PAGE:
Secure Act 2.0 has officially become a law. The Act has some serious consequences for retirement accounts. Below are some key takeaways:

  1. Change in RMD Age: The Secure Act of 2019 previously changed the required minimum distribution age from 70 ½ to 72. Secure Act 2.0 changes the age again from 72 to 73 starting in 2023, and then again to 75 starting in 2025. If you turned 72 in 2022 or earlier, you need to keep taking your annual RMD’s.
  2. Change in RMD Penalty: Previously, if you failed to take your RMD for the year, you were charged a 50% penalty on the shortfall. The Act has changed the penalty to 25% beginning in 2023.
  3. Higher Catch-Up Contributions for Employer Sponsored Plans: Beginning in 2025, individuals aged 60-63 will be able to contribute an extra $10,000 (indexed for inflation) to their employer sponsored plan. For 2023, those who are age 50 or above can make a $7,500 catch up contribution to their employer sponsored plan.
  4. Matching Allowed to Employer Sponsored ROTH Accounts: Previously, employers could only provide a matching program based on pre-tax contributions from an employee. Under the Act, employers can now match after-tax contributions. Your employer will need time before this benefit is in place.
  5. Matching Student Loan Debt Payments: Beginning in 2024, employers can match an employee’s student loan payment and place the contribution into the employee’s retirement account, on top of their retirement matching contribution.
  6. 529 Plans: Assets held in a 529 plan can be rolled over to a ROTH IRA for the beneficiary of the 529. The assets will be subject to annual ROTH IRA contributions and a lifetime amount of $35,000.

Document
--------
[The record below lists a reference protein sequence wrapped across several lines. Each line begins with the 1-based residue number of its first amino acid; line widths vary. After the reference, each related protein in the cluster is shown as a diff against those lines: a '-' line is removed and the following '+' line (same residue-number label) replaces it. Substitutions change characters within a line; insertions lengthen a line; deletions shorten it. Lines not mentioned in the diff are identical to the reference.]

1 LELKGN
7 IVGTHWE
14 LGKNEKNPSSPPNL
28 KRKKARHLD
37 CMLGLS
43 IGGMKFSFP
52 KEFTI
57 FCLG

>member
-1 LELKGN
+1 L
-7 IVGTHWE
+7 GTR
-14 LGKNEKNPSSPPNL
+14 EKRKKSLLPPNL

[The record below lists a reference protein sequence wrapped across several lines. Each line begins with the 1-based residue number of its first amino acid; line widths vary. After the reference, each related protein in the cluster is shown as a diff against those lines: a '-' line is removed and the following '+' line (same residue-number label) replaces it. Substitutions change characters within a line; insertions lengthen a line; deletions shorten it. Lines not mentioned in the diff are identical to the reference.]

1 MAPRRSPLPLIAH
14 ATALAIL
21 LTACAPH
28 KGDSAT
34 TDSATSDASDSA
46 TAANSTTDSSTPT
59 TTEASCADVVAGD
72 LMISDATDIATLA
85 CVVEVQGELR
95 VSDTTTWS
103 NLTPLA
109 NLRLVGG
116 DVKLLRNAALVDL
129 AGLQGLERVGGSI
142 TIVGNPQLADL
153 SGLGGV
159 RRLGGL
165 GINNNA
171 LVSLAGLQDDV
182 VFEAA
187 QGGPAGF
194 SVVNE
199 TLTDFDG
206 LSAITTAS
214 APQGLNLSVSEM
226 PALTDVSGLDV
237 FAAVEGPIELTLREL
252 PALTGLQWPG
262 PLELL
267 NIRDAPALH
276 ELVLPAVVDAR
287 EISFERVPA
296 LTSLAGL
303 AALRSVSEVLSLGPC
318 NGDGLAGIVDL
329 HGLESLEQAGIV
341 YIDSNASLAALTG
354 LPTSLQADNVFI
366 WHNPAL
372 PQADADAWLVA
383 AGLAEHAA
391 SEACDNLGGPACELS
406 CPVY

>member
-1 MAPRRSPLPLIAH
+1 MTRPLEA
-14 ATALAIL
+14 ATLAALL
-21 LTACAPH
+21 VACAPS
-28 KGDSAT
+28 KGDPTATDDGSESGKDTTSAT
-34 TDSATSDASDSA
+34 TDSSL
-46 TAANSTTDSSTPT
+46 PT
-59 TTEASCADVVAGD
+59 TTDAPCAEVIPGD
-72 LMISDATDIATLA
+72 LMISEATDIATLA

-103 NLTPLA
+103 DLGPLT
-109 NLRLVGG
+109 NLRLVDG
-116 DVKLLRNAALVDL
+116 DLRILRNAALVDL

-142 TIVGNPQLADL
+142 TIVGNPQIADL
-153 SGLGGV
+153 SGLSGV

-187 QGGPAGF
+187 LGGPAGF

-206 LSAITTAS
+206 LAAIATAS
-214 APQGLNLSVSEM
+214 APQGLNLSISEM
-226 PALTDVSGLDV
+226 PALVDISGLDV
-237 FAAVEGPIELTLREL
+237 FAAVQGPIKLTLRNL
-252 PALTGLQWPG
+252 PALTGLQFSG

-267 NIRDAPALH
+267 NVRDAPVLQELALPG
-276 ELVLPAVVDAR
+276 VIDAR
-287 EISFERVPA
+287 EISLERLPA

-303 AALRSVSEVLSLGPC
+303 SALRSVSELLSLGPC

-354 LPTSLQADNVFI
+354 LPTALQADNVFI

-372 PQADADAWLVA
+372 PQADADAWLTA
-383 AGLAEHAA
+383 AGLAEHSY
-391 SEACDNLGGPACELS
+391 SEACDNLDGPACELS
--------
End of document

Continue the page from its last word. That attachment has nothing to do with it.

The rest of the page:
7. Emergency Savings within Employer Defined Contribution Plans: Employers can add a designated ROTH account for eligible non highly compensated employees starting in 2024. Contributions could be a maximum of $2,500 annually and the first 4 withdrawals in a year can be taken tax and penalty free.
  8. Change in Retirement Savings Credit: Previously, taxpayer’s in a low tax bracket could receive a tax credit up to $2,000 for saving for retirement. The Act will now change from a tax credit to a direct government contribution to your IRA account.
  9. Lost and Found Database: For those who have been a part of several retirement plans, the Department of Labor is creating a database to help track down “lost” retirement benefits for taxpayers.
  10. Small Business Credit: For a business with fewer than 50 employees, a tax credit will be available to cover the costs of establishing retirement plans, making it easier and more cost effective to offer retirement benefits to their employees.

There are many more provisions of the Secure Act 2.0 to aid taxpayers in saving for retirement. While saving for retirement may seem a daunting task, our advisors are here to help navigate the complexities of your unique tax situation.